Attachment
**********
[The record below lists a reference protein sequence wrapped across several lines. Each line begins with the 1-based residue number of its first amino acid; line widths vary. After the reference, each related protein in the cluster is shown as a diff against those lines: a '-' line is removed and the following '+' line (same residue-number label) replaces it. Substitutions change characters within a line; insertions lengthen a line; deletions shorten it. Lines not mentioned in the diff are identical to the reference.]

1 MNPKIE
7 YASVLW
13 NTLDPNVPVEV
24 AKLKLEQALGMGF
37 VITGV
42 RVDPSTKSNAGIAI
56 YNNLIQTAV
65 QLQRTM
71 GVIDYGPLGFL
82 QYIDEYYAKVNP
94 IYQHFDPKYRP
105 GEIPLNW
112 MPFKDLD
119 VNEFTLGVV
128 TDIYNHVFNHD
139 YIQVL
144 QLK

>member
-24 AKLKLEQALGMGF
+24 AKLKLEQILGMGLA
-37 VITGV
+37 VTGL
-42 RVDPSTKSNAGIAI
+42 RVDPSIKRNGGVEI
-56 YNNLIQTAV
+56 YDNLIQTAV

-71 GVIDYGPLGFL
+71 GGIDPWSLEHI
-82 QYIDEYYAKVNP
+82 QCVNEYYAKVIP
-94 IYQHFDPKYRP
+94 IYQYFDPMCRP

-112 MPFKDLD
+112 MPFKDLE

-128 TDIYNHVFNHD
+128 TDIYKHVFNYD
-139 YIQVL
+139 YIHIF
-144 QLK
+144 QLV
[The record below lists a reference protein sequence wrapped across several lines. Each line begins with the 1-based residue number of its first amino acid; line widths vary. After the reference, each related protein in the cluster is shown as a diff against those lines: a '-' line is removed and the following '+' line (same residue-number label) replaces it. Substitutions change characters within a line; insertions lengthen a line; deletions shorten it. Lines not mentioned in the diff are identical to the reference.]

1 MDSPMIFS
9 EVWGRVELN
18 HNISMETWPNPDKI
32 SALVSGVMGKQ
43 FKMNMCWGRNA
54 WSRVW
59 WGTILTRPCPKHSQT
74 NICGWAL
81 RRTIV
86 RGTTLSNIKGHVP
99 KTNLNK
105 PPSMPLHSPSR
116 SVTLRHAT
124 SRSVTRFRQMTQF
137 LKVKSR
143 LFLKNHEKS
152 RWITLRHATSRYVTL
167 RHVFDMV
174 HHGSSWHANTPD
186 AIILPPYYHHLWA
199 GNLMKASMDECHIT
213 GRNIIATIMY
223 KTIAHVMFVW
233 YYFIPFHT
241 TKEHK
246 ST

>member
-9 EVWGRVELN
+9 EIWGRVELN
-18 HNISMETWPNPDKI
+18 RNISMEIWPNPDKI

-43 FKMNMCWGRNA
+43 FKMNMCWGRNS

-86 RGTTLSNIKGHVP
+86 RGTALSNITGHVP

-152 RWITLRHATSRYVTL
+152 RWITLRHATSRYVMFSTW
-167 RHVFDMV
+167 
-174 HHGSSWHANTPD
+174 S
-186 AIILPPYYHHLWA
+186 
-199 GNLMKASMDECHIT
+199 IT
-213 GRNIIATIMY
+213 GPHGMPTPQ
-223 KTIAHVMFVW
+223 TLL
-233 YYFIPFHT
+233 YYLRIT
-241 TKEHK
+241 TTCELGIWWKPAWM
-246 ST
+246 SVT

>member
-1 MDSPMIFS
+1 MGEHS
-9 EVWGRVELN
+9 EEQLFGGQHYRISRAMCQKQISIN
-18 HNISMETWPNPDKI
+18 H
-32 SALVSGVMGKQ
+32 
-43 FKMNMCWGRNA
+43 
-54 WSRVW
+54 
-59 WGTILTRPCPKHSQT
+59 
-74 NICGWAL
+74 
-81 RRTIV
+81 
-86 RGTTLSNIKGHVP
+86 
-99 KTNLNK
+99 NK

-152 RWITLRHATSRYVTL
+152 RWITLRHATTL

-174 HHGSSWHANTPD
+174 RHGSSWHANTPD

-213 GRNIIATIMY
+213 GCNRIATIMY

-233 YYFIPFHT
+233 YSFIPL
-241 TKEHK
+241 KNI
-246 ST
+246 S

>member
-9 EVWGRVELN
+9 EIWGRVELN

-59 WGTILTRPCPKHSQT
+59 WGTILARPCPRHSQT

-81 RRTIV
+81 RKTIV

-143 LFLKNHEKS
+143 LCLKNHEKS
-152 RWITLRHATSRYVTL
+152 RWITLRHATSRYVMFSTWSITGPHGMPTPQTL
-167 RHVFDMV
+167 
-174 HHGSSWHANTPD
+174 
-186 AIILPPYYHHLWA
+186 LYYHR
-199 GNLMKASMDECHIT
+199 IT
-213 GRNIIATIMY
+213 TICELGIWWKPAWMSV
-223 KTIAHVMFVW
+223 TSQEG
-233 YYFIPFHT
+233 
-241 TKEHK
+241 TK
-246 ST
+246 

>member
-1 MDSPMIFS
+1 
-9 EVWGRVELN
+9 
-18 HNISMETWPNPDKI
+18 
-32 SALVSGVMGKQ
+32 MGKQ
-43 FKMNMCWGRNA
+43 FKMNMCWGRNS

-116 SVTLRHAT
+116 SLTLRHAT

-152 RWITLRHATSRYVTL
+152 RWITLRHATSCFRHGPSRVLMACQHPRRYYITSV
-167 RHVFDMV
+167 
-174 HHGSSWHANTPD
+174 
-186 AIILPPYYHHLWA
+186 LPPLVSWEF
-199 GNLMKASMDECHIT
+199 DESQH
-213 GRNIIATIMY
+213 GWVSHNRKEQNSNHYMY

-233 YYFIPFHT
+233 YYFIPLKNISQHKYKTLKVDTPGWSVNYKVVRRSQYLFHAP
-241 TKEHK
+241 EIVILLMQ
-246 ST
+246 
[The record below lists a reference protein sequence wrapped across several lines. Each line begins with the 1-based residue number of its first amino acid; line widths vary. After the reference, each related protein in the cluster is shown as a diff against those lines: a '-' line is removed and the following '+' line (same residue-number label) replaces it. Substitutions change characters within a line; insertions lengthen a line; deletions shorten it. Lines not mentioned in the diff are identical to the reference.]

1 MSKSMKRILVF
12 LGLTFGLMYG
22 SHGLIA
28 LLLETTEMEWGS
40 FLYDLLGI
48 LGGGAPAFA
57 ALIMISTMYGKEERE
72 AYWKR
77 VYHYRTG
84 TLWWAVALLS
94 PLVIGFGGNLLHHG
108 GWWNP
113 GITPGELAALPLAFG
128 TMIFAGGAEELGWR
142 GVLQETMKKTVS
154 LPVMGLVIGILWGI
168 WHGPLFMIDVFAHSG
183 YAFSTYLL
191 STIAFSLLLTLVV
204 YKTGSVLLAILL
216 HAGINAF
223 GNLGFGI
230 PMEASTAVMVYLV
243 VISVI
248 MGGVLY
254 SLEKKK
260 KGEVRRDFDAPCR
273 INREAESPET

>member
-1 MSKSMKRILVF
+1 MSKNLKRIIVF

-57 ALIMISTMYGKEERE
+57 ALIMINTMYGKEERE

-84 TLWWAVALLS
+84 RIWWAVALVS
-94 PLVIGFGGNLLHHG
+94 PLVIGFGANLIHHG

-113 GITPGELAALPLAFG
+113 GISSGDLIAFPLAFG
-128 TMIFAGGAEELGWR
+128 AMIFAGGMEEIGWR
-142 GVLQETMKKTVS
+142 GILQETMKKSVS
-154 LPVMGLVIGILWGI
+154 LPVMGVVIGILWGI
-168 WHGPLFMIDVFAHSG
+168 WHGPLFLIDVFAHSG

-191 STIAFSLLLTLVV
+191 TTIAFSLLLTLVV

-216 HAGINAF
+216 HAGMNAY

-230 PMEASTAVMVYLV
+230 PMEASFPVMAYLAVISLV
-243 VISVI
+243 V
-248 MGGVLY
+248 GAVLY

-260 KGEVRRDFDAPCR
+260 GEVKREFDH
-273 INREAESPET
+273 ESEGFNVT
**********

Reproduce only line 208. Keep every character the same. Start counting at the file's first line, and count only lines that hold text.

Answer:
142 GVLQETMKKTVS